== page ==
There’s perhaps no bank more controversial than the investment firm Goldman Sachs, for its role in the financial crisis of 2008. So there’s probably some small irony in Goldman’s latest area of focus: financial startups.
Over the past few years, Goldman has invested hundreds of millions of dollars in far-flung assortment of payments and alternative finance companies including Square, Bluefin Payments, Bill Trust, Revolution Money, as well as newly public OnDeck Capital, an Inc. 5000 company. It’s also ventured into digital money, including the bitcoin startup Circle Internet Financial, venture capital research company CB Insights reports.
In a March investment note, Goldman said that old-guard financial firms, like itself, are in danger of losing $4.7 trillion to new financial technology startups, and suggested partnerships and acquisitions were an important way for such companies to gain a foothold.
That's something of a departure from its earlier, more broad-based tech investment strategy, which includes rounds in newly-minted tech stars including Uber, whose value just topped $50 billion, as well as Dropbox and Spotify.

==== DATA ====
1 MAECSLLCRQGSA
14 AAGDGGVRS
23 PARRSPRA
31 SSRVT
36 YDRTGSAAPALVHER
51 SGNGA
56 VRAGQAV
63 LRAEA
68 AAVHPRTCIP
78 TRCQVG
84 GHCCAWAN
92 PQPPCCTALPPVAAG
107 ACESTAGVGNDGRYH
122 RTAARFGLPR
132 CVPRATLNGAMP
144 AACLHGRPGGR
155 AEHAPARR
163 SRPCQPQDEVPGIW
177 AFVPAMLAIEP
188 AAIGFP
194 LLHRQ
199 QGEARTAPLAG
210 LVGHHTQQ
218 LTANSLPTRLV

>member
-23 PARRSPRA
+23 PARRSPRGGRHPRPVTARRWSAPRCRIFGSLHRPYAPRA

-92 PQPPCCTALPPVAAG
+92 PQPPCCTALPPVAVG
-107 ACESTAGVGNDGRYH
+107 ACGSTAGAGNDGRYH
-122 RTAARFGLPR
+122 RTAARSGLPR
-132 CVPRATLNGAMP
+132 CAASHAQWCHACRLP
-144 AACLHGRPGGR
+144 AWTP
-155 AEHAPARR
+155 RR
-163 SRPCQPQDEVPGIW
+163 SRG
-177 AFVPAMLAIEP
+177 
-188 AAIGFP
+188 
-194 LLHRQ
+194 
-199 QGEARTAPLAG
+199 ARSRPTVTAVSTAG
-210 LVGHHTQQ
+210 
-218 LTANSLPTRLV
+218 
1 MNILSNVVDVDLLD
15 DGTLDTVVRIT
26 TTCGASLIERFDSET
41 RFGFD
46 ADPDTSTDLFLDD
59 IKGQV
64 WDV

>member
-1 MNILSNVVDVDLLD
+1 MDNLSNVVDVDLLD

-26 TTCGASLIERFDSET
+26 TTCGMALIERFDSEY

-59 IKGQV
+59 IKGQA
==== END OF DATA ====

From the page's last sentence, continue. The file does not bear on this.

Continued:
Between 2009 and 2013, Goldman participated in 63 disclosed investment deals, worth nearly $4 billion, according to CB Insight's most recent research. The Wall Street bank also prefers late-stage investments in unicorns such as Dropbox and Uber. (Its 2012 investment in Facebook, where Goldman was part of a $1.5 billion round, valued the company at $50 billion.)
In 2014, Goldman was also the top investment bank underwriting IPOs, netting nearly $5 billion in fees from public offerings.
In 2008, at the height of the financial crisis, Goldman converted to a bank holding company so it could benefit from the Troubled Asset Relief Program (TARP) that helped banks get troubled mortgages off their books. In 2009, it launched a charitable donation program, called 10,000 Small Businesses, worth $500 million. The program funded community development financial institutions that help small businesses with financing, as well as provided financing through other local entities. The program was seen in some circles as a publicity stunt aimed at quelling popular anger over its rich executive compensation packages, reportedly worth $16 billion in 2009, following a $10 billion infusion from the federal government.